When I think about disco in New York in the 1970’s I think of the lotus flower.
You can get so lost in the complexitiy of its beauty that it’s easy to overlook the murky waters the flower emerged from. We are entranced by a mythoized notion of disco marked by flashing neon lights and ribald excess, but beneath the surface loomed a gritty New York which was an isolated, abandoned wasteland in the early 1970’s.
By 1975 (NYT Drop Dead headline, Ford) the city was nearly bankrupt when the New York Post ran a headline that read: “President Ford Tells NY to Drop Dead.” It was a punch in the gut of an already battered and beaten city. Crime was rampant, schools were underfunded, and middle class flight led to the destruction of abandoned buildings destroyed by arson and crooked landlords looking to collect insurance money.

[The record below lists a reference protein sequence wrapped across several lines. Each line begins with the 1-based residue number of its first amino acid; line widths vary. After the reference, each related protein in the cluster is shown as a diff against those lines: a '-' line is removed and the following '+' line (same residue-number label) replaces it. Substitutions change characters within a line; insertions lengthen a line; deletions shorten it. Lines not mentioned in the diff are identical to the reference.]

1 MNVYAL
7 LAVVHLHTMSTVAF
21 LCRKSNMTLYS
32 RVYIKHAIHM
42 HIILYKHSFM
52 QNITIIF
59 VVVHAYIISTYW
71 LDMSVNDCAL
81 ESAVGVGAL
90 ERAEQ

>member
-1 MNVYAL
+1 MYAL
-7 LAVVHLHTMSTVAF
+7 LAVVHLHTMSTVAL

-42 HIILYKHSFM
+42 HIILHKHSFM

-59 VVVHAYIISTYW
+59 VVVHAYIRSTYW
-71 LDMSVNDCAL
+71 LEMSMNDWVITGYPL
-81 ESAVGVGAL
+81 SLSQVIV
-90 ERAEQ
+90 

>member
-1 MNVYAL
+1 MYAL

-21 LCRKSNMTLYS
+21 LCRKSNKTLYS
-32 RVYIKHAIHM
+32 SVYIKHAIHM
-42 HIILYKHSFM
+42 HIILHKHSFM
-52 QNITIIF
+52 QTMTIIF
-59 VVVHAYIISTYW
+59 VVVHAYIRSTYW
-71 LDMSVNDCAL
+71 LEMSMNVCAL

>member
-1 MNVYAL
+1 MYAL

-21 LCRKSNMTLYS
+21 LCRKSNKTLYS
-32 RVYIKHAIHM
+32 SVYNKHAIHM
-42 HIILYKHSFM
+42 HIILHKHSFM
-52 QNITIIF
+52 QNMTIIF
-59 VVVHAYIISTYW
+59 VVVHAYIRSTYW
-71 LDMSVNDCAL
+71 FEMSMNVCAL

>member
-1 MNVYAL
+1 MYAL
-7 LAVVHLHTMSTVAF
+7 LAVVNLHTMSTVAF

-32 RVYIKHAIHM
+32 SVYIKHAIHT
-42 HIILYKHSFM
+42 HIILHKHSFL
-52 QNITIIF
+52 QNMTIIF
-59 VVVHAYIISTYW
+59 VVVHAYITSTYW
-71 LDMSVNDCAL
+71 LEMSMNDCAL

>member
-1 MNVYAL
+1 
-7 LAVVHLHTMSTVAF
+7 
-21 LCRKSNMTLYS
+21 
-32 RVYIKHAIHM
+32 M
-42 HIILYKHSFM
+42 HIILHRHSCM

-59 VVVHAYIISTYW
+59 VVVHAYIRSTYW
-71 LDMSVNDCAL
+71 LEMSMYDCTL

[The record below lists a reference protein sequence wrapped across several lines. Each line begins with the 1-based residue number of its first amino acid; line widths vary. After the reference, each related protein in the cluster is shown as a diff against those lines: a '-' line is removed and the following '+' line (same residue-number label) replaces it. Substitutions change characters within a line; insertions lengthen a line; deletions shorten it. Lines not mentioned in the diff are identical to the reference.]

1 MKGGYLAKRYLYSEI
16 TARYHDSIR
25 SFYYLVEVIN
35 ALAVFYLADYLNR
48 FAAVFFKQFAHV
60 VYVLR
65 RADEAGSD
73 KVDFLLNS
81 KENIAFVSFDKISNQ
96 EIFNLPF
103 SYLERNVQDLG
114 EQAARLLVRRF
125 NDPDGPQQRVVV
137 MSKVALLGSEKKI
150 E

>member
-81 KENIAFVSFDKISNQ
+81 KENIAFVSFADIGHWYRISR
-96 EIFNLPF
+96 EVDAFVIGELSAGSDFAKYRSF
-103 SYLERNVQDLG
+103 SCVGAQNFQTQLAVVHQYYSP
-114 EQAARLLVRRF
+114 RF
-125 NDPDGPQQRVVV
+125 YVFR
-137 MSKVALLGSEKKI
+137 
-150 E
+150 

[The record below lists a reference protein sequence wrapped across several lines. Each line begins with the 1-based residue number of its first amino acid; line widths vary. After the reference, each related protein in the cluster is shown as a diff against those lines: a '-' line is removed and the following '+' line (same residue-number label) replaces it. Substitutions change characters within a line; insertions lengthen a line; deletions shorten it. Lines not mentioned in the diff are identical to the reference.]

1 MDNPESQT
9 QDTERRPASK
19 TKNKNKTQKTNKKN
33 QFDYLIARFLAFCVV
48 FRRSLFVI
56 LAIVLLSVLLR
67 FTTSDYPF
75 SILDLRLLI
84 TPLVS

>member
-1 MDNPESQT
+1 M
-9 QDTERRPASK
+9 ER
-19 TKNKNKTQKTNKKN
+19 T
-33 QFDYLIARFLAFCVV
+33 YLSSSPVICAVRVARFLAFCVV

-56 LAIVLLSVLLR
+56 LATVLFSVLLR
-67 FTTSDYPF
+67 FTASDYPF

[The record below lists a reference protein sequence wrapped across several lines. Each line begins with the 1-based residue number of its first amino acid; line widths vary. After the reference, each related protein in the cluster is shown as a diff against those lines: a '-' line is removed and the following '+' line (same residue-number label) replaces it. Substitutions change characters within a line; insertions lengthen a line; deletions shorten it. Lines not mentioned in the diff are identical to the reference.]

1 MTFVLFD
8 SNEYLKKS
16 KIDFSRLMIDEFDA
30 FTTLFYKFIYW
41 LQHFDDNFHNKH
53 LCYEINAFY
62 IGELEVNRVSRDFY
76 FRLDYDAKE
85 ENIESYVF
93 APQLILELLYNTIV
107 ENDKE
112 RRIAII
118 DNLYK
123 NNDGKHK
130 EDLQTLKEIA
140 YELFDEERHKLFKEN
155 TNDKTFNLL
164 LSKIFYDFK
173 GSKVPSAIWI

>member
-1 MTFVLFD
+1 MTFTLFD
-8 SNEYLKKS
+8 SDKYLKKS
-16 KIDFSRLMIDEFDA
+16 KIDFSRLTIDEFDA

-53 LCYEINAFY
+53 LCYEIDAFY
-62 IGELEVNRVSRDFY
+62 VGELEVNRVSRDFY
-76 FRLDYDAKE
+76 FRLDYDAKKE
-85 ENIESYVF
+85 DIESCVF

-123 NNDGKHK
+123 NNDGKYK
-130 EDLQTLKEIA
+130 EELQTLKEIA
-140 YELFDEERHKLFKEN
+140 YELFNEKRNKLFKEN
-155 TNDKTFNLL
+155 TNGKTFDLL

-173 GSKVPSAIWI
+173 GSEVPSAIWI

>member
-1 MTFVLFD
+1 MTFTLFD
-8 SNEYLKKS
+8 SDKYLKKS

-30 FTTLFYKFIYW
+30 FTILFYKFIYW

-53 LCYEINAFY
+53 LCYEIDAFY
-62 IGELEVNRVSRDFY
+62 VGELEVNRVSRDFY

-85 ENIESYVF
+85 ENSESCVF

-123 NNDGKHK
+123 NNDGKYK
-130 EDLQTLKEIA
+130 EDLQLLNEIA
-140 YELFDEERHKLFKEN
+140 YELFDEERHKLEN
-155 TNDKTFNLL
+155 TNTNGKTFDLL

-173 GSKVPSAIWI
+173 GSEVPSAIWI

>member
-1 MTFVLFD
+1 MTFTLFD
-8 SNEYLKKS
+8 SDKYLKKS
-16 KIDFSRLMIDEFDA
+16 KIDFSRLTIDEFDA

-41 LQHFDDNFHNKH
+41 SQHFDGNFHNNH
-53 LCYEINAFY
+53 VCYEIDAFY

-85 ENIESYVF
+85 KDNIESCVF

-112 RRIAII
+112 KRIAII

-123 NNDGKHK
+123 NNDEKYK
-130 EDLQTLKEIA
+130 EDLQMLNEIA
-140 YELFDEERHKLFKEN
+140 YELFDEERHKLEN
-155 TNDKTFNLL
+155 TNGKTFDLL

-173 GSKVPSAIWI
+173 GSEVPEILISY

In a post Civil Rights New York, the era produced lingering discontent among residents of color who were still marginalized. Police brutality was rampant and fueled by officers intimidating tourists into preparing for doomsday scenarios by handing out Fear City survival guides. It was also during this time the LGBT community came to fruition post-Stonewall.
Under these conditions disco and hip hop originated and fluorished in clubs and parties that served as the primary vessel for amplifying both genres of music. With roots in soul and gospel, disco music became the aural glue that brought communities together. Parties became social constructs that served as shelters for free thinking, fellowship and survival (ie paying the rent). An earlier iteration of disco music created in the early 70’s is now called Proto Disco.
For more on Proto Disco, including a mix of some quintessential proto disco cuts, check out “The House that Proto Disco Built” on TONDI.